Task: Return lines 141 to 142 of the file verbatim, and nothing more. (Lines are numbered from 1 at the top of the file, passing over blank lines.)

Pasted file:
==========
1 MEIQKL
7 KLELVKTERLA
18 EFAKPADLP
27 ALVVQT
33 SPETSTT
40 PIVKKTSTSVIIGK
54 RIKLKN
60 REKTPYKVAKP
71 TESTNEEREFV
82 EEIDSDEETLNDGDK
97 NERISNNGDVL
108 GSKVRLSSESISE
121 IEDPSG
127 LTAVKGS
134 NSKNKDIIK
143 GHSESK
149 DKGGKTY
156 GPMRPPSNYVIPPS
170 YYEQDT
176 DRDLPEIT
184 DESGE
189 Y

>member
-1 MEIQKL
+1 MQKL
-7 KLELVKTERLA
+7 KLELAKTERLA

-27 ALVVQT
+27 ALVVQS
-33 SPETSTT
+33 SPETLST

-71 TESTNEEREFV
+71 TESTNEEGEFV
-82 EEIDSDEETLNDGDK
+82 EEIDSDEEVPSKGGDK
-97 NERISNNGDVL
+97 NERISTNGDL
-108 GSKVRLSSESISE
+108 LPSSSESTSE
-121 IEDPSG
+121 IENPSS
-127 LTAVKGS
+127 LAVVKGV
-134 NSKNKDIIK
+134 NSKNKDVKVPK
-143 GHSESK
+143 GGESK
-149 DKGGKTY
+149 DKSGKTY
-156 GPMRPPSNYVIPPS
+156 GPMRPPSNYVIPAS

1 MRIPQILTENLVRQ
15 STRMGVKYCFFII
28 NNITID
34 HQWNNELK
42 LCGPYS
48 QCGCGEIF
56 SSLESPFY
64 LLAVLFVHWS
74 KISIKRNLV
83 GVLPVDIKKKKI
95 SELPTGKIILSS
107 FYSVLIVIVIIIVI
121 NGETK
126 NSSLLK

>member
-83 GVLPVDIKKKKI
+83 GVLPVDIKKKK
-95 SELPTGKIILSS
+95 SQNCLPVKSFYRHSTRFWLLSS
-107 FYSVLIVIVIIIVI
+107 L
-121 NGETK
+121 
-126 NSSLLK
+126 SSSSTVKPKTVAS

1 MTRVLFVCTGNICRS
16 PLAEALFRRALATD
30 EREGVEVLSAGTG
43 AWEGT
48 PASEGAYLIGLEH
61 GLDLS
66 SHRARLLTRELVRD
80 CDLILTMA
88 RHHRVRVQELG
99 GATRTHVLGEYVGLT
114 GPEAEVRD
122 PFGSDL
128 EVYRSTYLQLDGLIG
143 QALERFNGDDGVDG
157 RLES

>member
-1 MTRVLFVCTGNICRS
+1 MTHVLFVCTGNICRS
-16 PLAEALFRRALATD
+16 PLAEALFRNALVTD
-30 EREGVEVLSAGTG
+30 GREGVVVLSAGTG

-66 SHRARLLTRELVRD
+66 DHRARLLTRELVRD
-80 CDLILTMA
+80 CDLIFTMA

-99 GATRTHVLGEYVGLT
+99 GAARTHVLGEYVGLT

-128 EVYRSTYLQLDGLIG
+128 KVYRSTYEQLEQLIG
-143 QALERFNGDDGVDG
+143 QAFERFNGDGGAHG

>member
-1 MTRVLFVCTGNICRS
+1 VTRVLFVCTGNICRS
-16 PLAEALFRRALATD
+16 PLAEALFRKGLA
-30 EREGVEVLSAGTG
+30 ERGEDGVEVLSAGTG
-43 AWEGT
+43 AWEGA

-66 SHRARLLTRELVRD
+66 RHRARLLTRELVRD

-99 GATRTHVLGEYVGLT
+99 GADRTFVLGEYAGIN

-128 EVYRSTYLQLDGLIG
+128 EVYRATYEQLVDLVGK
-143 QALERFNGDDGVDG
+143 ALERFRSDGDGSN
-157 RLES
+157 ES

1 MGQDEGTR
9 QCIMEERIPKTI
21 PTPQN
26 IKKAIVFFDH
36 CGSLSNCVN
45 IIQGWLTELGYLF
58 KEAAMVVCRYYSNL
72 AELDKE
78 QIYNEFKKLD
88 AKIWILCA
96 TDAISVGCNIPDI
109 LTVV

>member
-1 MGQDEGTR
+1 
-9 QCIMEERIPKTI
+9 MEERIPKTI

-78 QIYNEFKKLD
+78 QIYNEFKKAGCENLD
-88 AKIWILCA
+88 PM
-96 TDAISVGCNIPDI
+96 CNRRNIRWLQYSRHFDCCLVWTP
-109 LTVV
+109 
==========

-1 MGQDEGTR
+1 